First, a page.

Every year in late spring or very early summer, I read something or other about fiddlehead ferns. One of the articles mentioned they grow wild in New England along mossy stream banks. That kind of lets Florida out, or so I thought until I found them in both the Fresh Market and Whole Foods. So I brought some home, did more reading and made them for dinner the other night.
So what are they exactly? They are the immature leaf fronds of ostrich fern plants that have not yet opened. Fern leaves are poisonous once they open and can only be enjoyed in this early stage.
What do they taste like? A cross between artichokes and asparagus, kind of earthy and nutty.
Where do you find them? The ostrich fern is native to the northeast as well as to the upper Midwestern states. Ostrich fern also grows freely in Alaska and in many parts of Canada. It is grown in the Northwest where wild-food enthusiasts consider it high on the culinary list. Ostrich fern will grow in the home garden in regions with moderate to cold winters and mild summers. It does not do well in areas that remain warm year round. The winter chill period is important to the growth cycle of this fern.
So, look for them in late spring and very early summer. Fiddlehead ferns are only available for a short time, so grab them while you can. Because Florida does not have fiddlehead ferns growing by mossy stream banks or anyplace else, I looked to see where mine came from. The label said: Alpine Foragers Exchange Inc. in Portland Oregon. That's a long trip from Oregon to Florida for sure. I'm rather surprised someone in New England isn't supplying them, but maybe the prices are higher or perhaps nobody's thought of it.
I also read they are fabulous served with morels, which you lucky northerners can forage for at just about the same time. Those two earthy flavors combined must be a gourmand's dream. I think next spring I'm going to splurge and buy some dried morels just so I can taste these two together. But if you love mushrooms and don't want to spring for morels, use shiitakes or any other commonly available mushroom.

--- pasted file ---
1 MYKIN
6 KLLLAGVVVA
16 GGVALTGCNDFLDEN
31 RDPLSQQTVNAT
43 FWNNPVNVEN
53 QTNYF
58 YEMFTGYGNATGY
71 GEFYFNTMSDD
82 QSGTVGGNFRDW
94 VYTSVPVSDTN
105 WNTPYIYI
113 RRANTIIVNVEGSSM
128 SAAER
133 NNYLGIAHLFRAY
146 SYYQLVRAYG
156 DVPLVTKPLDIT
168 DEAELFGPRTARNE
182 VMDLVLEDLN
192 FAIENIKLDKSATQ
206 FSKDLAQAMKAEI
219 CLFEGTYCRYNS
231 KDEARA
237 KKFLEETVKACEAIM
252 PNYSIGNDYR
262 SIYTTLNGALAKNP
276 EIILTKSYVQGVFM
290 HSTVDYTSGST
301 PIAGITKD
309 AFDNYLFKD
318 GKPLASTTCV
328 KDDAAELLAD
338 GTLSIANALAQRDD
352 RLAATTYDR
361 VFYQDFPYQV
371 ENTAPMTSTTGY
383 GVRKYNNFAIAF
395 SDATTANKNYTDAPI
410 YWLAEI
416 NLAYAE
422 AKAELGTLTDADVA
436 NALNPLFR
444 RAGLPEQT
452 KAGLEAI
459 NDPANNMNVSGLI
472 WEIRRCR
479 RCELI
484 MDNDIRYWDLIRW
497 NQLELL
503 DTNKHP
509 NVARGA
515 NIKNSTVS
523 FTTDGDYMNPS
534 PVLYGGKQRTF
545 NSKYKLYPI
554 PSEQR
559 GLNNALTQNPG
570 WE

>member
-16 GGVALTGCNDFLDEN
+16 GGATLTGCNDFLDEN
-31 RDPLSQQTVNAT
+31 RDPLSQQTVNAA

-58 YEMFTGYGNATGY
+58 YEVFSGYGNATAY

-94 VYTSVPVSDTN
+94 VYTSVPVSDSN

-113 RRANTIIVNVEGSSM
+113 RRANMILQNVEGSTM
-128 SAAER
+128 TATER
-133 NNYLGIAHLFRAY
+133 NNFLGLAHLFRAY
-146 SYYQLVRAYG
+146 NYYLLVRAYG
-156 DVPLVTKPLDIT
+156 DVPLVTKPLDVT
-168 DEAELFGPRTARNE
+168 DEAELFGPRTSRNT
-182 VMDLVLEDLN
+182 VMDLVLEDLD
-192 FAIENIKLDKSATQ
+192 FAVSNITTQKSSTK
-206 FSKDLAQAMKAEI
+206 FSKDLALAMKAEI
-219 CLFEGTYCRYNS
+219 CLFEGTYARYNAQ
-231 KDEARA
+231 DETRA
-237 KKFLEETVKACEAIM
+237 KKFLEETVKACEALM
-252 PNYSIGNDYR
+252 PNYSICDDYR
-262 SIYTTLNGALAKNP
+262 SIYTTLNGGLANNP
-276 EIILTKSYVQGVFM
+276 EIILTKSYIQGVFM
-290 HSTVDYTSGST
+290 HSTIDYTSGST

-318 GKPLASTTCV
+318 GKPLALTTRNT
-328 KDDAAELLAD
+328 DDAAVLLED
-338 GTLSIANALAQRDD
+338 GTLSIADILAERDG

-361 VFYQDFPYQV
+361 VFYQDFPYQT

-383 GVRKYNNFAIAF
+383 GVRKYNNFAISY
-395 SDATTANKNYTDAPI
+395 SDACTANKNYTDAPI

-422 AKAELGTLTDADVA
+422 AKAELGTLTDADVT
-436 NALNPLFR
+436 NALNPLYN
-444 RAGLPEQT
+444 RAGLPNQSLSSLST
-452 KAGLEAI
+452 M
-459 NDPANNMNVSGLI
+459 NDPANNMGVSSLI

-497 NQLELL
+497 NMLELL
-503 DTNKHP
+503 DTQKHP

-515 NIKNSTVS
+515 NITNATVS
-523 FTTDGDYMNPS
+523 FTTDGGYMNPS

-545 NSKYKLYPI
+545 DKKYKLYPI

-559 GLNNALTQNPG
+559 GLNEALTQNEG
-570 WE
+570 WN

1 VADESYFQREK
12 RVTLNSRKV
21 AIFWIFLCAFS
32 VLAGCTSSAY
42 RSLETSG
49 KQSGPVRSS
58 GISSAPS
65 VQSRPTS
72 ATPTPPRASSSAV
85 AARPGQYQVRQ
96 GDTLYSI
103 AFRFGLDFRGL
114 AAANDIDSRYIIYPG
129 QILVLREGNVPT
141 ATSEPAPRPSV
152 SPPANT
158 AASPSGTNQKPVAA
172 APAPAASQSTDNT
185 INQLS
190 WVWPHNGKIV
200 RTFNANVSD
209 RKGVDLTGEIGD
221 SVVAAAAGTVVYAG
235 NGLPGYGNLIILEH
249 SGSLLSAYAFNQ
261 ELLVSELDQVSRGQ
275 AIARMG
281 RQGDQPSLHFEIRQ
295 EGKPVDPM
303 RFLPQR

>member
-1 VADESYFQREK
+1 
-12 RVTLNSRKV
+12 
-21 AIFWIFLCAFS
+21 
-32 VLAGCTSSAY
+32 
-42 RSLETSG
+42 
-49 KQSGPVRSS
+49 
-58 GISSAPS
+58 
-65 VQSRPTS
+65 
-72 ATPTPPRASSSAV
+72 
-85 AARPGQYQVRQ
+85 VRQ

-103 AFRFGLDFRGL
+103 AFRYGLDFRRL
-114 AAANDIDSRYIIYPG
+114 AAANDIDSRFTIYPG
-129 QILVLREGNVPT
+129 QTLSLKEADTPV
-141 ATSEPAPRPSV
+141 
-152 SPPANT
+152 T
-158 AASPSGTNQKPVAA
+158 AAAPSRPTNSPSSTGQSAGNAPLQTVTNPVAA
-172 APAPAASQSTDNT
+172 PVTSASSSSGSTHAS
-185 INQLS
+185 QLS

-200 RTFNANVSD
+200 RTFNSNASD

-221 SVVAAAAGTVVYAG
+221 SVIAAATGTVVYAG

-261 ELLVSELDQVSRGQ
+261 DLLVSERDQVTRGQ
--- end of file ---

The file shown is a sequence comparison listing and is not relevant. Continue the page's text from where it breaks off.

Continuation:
How to prepare them for cooking? If more than 2 inches of stem remains attached beyond the coiled part of the fiddlehead snap or cut it off. If any of the paper chaff remains on the fiddleheads you may rub it off by hand. I rinsed them in water and used a soft brush to get the chaff off. After the chaff is removed wash the fiddleheads in several changes of cold water to remove any dirt or grit. Drain the fiddlehead completely. Use them fresh as soon after harvest as possible.
When I made them, I got some salted boiling water going and parboiled them for a couple minutes. Not long, because you don't want them soft. Put them in an ice bath and then dry them completely. The first time, I fried them along with some shallots and garlic and seasoned them with salt and pepper, eating them as a vegetable. Double yum, people.
Then I read Mary's blog.... Ocean Breezes, Country Sneezes and she had made them with pancetta, something I noticed a few other recipes suggested. Mary also mentioned you can freeze them. I'll try that next year, although I should think getting them absolutely fresh (which I can't) would be key to successful freezing.
The next night, because I had some angel hair pasta, I cooked that and at the same time, browned some pancetta, browned shallots and garlic with the parboiled fiddleheads, tossed it with the pasta and topped with a bit of Parmesan. Oh Lord. Deeee-vine.
But next time, I'm using bacon which would be just as good if not better (and I almost always have some in the fridge), and mushrooms. Morels would be perfect if I could get them, which I can't, darn it, but we already discussed that. Next spring, if you find fiddleheads in your market or if you can forage for them, take some home. Make them with bacon and mushrooms. What a treat. So here's the recipe...with by-the-seat-of-your-pants instructions; a combination of several recipes.
Fiddlehead Ferns with Pancetta
Pancetta, 1/4 inch thick, diced (or bacon)
1 garlic clove, minced
1 shallot, diced
pasta, your choice
mushrooms, morels if you're lucky (optional)
Clean the fiddleheads as described above. Boil them in salted water for a couple minutes, then plunge them into an ice bath to stop the cooking.
Dry thoroughly. Brown the diced pancetta and remove from pan onto paper towels. I discarded the grease, wiped the pan and added some butter. Add the shallots, garlic and fiddleheads. Brown them lightly and then add the pancetta.
Cook your pasta as desired, drain and toss with the fiddlehead/shallot mixture. Top with some Parmesan and serve.